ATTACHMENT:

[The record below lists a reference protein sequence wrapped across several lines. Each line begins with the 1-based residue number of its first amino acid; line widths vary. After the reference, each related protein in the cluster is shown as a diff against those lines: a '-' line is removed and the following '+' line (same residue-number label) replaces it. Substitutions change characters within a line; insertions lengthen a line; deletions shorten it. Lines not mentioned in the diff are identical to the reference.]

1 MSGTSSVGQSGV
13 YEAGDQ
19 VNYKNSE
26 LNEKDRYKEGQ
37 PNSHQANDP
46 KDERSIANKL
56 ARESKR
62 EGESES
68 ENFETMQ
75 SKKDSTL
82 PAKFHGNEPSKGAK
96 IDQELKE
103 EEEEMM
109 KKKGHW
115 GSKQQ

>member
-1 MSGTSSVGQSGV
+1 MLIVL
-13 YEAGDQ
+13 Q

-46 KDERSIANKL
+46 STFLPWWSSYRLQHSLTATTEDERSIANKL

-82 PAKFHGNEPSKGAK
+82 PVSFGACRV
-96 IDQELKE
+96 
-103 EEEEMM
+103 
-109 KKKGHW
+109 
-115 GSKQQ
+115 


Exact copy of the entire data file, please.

[The record below lists a reference protein sequence wrapped across several lines. Each line begins with the 1-based residue number of its first amino acid; line widths vary. After the reference, each related protein in the cluster is shown as a diff against those lines: a '-' line is removed and the following '+' line (same residue-number label) replaces it. Substitutions change characters within a line; insertions lengthen a line; deletions shorten it. Lines not mentioned in the diff are identical to the reference.]

1 MSGTSSVGQSGV
13 YEAGDQ
19 VNYKNSE
26 LNEKDRYKEGQ
37 PNSHQANDP
46 KDERSIANKL
56 ARESKR
62 EGESES
68 ENFETMQ
75 SKKDSTL
82 PAKFHGNEPSKGAK
96 IDQELKE
103 EEEEMM
109 KKKGHW
115 GSKQQ

>member
-1 MSGTSSVGQSGV
+1 MLIVL
-13 YEAGDQ
+13 Q

-46 KDERSIANKL
+46 STFLPWWSSYRLQHSLTATTEDERSIANKL

-82 PAKFHGNEPSKGAK
+82 PVSFGACRV
-96 IDQELKE
+96 
-103 EEEEMM
+103 
-109 KKKGHW
+109 
-115 GSKQQ
+115 